Women, as Victims of Men, in Martin Scorsese Films
My thesis for this paper is that director Martin Scorsese generally views women as victims of men. To illustrate this thesis, I will examine two of his well known films, Raging Bull, and Goodfellas.
Raging Bull is not a film about boxing but about a man who is extremely jealous and suffers from sexual insecurity. For Jake LaMotta (Robert DeNiro), what happens during a fight is controlled not by tactics but by his fears and drives. The punishment he receives in the boxing ring serves as confession, penance, and atonement for his sins.
For Scorsese, the life of LaMotta was an illustration of a theme present in many of his works, the inability of his characters to trust and relate with women. The emotion that drives the LaMotta character is not boxing, but a jealous obsession with his wife, Vickie, and a fear of sexual intimacy. From the time he first sees her, as a girl of 15, LaMotta is fascinated by the cool, distant blond goddess, who seems much older than her age, and in many shots seems taller and even stronger than the boxer.
Although there is no direct evidence in the film that Vickie has ever cheated on LaMotta, she is a woman who at 15 was already on friendly terms with mobsters, who knows "the score". On her first date with Jake, she shows herself to be a woman completely confident as she waits for him to awkwardly make his moves toward her.
Jake has mixed feelings toward woman that Freud famously named the "Madonna-whore complex."1 For LaMotta, women are unapproachable, virginal ideals until they are dirtied by physical contact (with him), after which the women become suspect. During the film he tortures himself with fantasies that Vickie is cheating on him. Every word, every glance, is twisted by his jealousy and suspicion. He never catches her, but he beats her as if he had; his suspicion is enough to be proof of her guilt.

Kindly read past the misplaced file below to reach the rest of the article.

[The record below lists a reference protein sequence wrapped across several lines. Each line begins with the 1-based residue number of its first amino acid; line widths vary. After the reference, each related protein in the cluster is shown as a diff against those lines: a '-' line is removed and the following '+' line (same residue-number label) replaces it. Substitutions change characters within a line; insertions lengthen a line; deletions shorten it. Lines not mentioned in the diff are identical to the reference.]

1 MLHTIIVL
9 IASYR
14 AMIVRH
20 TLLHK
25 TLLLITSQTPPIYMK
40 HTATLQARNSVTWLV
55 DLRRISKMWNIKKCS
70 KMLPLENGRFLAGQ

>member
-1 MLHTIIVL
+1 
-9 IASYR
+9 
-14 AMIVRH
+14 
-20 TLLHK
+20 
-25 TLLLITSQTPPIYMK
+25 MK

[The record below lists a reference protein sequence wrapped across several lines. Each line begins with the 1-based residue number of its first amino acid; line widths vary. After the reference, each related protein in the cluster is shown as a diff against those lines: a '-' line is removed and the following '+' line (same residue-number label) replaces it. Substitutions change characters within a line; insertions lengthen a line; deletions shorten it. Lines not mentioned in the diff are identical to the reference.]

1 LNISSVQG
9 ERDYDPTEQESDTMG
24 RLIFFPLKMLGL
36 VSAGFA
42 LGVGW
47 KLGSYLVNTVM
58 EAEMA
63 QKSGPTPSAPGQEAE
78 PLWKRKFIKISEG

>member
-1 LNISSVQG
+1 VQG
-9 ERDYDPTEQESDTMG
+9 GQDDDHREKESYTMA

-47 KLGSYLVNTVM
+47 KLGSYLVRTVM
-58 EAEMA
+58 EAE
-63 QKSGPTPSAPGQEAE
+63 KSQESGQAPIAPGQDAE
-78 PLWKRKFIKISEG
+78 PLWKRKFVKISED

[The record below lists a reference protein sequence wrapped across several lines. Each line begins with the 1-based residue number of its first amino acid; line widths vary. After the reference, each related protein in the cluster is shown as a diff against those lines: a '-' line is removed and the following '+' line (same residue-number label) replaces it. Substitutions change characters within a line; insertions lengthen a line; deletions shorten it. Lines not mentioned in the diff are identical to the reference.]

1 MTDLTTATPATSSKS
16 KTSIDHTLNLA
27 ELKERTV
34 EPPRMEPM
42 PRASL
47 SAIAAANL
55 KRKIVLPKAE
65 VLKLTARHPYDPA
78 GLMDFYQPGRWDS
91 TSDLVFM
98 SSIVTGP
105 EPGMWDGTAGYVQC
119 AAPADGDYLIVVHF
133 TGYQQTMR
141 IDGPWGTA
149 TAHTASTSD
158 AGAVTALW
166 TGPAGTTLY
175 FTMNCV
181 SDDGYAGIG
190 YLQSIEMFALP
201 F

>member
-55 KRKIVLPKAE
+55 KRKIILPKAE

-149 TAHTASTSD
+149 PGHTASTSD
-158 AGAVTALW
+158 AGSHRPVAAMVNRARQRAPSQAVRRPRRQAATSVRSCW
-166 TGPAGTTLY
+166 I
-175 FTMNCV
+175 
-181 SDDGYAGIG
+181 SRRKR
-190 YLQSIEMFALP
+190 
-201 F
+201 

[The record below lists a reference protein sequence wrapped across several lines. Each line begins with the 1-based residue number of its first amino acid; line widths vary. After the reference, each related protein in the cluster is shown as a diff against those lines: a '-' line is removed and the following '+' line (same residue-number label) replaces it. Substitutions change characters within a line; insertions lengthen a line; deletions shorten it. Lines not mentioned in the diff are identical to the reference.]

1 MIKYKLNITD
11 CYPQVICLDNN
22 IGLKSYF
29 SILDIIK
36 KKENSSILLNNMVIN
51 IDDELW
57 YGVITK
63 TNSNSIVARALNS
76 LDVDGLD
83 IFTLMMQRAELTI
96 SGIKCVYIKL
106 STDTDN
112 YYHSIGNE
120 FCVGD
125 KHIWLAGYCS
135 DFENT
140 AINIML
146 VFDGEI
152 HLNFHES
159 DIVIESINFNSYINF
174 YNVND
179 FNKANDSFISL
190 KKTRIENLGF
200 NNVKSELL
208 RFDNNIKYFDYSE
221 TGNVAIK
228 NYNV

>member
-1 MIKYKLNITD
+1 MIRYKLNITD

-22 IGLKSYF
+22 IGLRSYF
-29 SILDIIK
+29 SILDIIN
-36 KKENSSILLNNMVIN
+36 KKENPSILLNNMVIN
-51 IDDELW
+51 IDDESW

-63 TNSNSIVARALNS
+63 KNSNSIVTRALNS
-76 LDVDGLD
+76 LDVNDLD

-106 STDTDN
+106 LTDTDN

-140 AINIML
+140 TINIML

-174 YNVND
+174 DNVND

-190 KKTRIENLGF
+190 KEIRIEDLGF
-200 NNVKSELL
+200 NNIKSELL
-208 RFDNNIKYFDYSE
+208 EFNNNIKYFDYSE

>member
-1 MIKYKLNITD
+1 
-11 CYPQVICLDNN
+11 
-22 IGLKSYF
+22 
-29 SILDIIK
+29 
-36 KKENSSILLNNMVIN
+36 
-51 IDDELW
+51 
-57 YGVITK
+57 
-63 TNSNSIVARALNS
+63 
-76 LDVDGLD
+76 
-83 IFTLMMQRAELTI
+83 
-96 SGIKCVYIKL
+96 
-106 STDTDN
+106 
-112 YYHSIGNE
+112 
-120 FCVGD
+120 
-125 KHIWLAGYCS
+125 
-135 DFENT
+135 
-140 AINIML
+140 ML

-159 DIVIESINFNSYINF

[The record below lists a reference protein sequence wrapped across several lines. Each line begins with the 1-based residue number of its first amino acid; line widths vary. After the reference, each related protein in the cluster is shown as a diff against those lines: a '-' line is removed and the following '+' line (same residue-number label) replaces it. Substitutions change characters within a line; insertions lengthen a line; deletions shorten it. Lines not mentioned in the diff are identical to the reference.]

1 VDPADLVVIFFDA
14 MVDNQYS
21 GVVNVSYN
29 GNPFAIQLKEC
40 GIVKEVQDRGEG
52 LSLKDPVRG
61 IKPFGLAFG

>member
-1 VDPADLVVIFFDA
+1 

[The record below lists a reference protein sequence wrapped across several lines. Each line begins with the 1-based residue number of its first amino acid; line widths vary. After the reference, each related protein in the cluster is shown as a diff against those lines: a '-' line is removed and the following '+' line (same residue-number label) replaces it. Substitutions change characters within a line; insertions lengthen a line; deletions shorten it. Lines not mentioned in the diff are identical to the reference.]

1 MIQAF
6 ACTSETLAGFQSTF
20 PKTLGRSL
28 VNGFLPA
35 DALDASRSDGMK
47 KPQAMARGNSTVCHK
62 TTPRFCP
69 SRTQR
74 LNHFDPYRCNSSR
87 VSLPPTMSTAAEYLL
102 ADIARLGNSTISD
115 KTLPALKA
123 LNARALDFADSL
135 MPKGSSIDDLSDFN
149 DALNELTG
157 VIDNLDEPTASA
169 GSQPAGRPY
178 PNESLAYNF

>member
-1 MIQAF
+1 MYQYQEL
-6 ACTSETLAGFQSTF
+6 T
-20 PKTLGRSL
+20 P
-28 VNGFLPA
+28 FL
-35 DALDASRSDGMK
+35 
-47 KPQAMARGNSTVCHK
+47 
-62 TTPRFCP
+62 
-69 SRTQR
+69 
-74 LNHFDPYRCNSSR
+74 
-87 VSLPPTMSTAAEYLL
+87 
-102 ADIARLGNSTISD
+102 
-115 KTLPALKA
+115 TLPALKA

Jake's sexual insecurity is shown early in the film when he sees Vickie in a one-piece bathing suit at a swimming pool. Knowing that his brother, Joey, has dated her, Jake grills him relentlessly.
Joey: She ain't the kind of girl you just fk and forget about. She's not like that. You gotta spend time with her, get involved, you know....
Jake: Did you bang her?
Jake: Tell me the truth.
Joey: I just told you the truth. I tell you the truth the first time. I always tell the truth. I took her out a couple of time.
Jake: You went with her and you didn't try to fk her?
After marrying Vickie, Jake is preparing to fight Sugar Ray Robinson. His mixed feelings toward women is revealed in a passionate bedroom scene.
Vickie: You sure we should be doin' this?
Jake: Come here.
Vickie: You said never to touch ya before a fight.
Jake: Come her, before I give ya a beatin'.
Vickie: You said I couldn't. You've been good for two weeks.
Jake: Come here.
After some petting, he stops her: "I gotta fight Robinson. I can't fool around." Resisting sex with her to keep his boxing strength, he views Vickie as an obstacle in the way of further boxing victories. He chooses to make boxing and its violence a higher priority over sexual love with his wife.
Jake's out-of-control jealously is illustrated by scenes leading up to his fight with Tony Janiro. Vickie's remark about Janiro- that "he's an up and coming fighter, he's good lookin', he's popular," arouses Jake's jealousy and fears.
Jake: Excuse me, excuse me, what do ya mean, good lookin'?....Yeah, but what, who are you to say you are good lookin' or popular?....What, what are you an authority or what? Get out of here.
After ordering her out, he asks his brother how Vickie knew Janiro was good lookin'.
Jake: When I'm away, you ever notice anything funny going on with her?... I wantcha to keep an eye on her.
Jake is concerned that "anything's possible," and that she might...
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